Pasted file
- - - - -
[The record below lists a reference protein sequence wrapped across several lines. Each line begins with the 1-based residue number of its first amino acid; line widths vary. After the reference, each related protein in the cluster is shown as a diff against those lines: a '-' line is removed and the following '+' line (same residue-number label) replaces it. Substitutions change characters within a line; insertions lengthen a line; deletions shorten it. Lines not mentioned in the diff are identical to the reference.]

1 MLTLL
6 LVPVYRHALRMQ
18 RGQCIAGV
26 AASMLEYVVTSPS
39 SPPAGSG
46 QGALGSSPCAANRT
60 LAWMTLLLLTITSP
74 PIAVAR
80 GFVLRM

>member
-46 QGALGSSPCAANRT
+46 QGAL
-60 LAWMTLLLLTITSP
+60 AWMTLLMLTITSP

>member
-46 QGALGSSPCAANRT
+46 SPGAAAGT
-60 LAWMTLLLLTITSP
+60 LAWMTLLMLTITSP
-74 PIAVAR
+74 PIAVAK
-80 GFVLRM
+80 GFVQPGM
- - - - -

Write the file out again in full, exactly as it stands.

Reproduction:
[The record below lists a reference protein sequence wrapped across several lines. Each line begins with the 1-based residue number of its first amino acid; line widths vary. After the reference, each related protein in the cluster is shown as a diff against those lines: a '-' line is removed and the following '+' line (same residue-number label) replaces it. Substitutions change characters within a line; insertions lengthen a line; deletions shorten it. Lines not mentioned in the diff are identical to the reference.]

1 MLTLL
6 LVPVYRHALRMQ
18 RGQCIAGV
26 AASMLEYVVTSPS
39 SPPAGSG
46 QGALGSSPCAANRT
60 LAWMTLLLLTITSP
74 PIAVAR
80 GFVLRM

>member
-46 QGALGSSPCAANRT
+46 QGAL
-60 LAWMTLLLLTITSP
+60 AWMTLLMLTITSP

>member
-46 QGALGSSPCAANRT
+46 SPGAAAGT
-60 LAWMTLLLLTITSP
+60 LAWMTLLMLTITSP
-74 PIAVAR
+74 PIAVAK
-80 GFVLRM
+80 GFVQPGM